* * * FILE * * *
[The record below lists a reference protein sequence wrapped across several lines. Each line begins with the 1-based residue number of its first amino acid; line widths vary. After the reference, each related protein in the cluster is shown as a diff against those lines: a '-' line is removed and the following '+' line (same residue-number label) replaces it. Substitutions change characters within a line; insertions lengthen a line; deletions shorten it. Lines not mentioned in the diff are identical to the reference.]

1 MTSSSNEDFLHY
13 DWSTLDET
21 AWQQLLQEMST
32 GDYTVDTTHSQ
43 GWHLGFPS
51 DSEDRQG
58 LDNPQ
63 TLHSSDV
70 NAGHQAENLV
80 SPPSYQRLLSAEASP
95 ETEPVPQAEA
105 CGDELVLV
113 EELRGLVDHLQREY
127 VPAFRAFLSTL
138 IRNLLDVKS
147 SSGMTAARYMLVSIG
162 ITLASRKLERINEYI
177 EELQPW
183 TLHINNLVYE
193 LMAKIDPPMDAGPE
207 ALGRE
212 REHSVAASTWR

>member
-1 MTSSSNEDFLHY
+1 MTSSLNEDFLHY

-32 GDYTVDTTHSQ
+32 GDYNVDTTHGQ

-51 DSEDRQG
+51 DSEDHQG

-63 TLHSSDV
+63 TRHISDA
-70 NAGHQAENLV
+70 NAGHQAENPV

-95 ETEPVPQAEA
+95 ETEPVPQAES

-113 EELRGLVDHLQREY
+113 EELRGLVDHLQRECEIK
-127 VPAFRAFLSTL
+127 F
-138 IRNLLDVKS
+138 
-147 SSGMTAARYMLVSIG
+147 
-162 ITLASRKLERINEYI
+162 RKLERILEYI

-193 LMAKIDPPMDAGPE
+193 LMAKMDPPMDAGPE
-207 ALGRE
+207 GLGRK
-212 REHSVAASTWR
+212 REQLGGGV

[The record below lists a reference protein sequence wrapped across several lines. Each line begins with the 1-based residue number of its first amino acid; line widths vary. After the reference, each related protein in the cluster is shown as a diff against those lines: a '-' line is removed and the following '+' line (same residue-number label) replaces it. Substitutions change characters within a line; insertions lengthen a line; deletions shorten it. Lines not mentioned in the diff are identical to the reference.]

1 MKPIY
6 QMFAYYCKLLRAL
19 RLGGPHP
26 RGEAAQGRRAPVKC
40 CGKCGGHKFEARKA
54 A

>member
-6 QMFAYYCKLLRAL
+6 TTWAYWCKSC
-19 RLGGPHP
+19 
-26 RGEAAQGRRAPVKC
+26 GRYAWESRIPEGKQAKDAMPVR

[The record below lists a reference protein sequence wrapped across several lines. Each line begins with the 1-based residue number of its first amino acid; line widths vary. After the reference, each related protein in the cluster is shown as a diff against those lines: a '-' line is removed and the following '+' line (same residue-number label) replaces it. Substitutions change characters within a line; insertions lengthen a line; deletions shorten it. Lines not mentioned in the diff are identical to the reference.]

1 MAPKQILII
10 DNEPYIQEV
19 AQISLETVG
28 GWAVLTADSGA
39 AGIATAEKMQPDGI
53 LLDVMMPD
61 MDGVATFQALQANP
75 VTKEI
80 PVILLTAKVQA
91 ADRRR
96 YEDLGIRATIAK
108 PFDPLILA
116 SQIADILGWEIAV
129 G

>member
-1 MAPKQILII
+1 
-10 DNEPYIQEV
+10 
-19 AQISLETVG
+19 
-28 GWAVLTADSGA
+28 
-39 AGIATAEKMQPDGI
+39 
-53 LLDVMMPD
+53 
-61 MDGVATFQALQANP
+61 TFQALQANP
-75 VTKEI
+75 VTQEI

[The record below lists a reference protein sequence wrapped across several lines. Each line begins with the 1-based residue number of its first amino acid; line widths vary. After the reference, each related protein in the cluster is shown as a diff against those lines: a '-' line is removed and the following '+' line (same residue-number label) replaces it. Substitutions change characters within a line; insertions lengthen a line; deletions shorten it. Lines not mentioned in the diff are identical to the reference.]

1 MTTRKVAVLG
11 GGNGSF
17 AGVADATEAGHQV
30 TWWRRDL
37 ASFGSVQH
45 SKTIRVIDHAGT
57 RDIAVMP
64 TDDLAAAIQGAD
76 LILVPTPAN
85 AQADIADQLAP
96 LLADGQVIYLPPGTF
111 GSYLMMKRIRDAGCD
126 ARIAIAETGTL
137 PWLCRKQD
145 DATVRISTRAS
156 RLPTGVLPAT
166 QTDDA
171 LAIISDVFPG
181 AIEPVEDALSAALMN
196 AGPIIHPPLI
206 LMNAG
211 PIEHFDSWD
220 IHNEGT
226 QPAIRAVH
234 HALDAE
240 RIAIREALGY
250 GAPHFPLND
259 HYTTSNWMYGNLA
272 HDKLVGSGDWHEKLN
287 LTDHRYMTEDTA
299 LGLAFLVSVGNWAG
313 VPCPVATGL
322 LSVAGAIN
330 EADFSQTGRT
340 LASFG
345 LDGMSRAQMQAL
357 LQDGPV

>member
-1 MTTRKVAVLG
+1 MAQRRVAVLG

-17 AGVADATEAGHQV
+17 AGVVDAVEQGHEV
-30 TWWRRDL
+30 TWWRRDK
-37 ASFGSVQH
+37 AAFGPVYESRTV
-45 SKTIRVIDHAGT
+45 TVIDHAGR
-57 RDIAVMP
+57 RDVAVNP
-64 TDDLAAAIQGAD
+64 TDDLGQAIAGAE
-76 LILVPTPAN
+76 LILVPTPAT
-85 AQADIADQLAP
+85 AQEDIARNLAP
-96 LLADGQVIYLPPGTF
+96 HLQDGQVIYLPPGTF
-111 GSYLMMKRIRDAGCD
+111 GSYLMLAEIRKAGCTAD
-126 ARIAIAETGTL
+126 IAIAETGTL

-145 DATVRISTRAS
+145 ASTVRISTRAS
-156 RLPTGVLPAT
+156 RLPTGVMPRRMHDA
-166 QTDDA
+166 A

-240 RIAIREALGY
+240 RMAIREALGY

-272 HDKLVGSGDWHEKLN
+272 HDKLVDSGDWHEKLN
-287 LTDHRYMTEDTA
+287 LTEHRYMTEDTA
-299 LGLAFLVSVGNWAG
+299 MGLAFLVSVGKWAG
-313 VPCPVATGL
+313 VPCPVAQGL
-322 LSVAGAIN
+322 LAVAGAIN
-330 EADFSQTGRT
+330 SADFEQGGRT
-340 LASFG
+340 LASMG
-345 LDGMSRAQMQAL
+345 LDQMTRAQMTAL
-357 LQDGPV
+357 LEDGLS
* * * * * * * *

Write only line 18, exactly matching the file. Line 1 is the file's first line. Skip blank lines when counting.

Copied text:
162 ITLASRKLERINEYI